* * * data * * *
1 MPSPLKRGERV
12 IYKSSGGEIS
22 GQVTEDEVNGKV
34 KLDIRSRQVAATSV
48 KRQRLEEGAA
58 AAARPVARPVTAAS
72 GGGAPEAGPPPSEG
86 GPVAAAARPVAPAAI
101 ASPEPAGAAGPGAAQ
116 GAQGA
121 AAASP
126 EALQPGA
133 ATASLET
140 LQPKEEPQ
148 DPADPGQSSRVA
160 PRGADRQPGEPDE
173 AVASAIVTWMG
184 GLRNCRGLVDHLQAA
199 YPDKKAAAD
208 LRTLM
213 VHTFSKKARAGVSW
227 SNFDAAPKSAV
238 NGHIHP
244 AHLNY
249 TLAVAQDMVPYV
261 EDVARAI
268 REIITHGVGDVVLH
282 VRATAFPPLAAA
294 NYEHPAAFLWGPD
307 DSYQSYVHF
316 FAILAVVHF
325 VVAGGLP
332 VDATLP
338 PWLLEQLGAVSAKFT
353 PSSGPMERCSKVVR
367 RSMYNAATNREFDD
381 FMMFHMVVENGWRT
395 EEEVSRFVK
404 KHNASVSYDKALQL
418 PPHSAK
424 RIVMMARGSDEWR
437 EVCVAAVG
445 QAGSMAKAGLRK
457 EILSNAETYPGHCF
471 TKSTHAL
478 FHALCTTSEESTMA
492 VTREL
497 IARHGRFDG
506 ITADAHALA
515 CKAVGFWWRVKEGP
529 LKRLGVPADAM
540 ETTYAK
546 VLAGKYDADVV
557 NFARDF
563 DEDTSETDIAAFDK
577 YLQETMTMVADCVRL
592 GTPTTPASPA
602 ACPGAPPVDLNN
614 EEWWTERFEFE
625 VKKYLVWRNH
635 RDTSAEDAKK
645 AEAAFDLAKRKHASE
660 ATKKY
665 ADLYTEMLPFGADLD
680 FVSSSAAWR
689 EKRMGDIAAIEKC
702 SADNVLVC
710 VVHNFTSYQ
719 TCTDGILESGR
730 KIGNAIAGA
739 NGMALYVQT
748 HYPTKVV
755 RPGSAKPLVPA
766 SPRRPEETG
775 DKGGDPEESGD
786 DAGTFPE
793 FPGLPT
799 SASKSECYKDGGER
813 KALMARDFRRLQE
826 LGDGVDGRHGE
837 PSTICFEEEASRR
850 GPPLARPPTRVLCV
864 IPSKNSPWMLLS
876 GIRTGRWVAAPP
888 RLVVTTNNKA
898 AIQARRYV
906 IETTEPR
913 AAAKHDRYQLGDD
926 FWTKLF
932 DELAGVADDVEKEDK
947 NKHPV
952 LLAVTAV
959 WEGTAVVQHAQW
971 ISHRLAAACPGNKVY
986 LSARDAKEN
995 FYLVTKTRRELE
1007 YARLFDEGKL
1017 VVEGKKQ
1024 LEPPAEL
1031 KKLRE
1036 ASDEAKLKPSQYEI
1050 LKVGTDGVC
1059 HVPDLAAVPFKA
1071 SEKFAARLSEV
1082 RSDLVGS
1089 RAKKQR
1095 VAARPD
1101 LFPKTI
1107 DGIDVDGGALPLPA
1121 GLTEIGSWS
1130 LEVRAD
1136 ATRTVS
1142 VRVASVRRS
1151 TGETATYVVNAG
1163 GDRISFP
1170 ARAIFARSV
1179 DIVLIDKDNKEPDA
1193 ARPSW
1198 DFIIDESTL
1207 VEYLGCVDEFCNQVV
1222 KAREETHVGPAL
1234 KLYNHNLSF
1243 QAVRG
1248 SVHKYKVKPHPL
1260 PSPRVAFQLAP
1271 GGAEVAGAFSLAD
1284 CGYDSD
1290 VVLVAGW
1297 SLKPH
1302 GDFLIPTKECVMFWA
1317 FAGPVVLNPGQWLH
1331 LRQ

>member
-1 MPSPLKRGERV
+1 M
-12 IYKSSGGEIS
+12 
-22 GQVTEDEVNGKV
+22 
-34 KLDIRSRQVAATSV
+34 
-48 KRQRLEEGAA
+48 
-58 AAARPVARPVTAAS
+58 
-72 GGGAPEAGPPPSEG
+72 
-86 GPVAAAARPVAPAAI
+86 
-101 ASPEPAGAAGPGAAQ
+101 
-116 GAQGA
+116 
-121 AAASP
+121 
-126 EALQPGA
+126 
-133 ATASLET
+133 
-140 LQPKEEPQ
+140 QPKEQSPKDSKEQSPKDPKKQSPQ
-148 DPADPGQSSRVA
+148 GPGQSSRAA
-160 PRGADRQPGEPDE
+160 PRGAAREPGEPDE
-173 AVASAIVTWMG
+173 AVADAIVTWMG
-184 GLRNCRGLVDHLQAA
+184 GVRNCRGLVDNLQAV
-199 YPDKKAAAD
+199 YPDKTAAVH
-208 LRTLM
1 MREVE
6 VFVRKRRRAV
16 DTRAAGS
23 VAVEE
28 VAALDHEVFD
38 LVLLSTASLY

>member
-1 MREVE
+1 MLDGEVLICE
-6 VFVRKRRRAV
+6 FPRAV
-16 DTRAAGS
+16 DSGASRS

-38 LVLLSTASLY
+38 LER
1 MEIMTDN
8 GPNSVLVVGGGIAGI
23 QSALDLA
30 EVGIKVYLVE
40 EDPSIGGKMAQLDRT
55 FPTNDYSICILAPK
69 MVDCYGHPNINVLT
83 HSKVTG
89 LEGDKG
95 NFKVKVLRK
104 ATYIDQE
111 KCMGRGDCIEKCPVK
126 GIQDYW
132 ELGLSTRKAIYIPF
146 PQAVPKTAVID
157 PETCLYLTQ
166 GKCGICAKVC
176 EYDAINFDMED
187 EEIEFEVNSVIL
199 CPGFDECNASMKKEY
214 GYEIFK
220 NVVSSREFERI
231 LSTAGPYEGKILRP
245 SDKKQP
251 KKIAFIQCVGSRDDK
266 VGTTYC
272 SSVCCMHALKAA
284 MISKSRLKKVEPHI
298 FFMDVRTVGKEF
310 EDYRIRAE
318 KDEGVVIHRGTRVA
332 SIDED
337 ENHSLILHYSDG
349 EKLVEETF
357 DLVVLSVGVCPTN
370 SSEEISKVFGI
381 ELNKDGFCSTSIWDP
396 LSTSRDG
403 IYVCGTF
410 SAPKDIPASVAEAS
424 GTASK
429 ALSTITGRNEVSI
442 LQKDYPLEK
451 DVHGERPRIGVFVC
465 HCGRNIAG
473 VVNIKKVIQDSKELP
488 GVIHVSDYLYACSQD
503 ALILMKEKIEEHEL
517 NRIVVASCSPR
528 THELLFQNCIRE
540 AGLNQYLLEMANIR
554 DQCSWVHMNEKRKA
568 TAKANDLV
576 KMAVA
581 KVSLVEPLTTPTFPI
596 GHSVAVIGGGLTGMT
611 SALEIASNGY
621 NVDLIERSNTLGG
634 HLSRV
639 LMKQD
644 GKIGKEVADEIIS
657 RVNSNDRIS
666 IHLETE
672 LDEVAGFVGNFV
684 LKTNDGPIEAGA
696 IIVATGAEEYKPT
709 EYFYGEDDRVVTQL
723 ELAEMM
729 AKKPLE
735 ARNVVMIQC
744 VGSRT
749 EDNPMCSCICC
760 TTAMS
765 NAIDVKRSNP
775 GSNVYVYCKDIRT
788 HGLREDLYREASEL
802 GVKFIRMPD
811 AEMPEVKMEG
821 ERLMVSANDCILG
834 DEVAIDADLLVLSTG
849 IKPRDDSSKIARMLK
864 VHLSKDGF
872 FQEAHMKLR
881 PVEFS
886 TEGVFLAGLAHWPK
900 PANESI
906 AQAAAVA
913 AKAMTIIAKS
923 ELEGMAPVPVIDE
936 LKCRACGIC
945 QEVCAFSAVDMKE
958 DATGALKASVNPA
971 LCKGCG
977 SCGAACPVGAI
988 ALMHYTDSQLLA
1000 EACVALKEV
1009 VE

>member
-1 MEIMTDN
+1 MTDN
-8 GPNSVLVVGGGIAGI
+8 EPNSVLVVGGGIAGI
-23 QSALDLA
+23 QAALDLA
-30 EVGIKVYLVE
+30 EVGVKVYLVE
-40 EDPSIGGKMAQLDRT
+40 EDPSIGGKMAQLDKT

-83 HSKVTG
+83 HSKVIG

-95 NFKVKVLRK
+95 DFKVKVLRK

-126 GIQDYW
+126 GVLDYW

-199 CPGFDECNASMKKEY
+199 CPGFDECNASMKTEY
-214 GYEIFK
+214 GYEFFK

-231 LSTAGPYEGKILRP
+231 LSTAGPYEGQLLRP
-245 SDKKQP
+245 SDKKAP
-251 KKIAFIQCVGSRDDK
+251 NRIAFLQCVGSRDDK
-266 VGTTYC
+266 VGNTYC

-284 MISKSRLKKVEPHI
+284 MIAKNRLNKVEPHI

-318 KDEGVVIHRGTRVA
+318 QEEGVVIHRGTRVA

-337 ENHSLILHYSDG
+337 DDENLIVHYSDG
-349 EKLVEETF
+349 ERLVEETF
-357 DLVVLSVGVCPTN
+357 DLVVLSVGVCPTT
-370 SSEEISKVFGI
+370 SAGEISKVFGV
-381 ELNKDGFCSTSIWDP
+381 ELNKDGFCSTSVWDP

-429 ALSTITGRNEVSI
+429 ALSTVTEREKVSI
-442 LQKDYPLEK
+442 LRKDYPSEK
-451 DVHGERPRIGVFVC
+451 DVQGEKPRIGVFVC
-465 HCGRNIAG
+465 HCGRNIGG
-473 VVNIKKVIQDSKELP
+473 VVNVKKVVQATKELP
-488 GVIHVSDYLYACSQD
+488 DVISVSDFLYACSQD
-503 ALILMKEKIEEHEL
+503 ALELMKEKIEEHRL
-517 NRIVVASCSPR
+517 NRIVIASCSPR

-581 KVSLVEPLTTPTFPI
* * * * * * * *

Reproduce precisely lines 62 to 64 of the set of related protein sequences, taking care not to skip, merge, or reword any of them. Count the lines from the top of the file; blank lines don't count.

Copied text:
645 AEAAFDLAKRKHASE
660 ATKKY
665 ADLYTEMLPFGADLD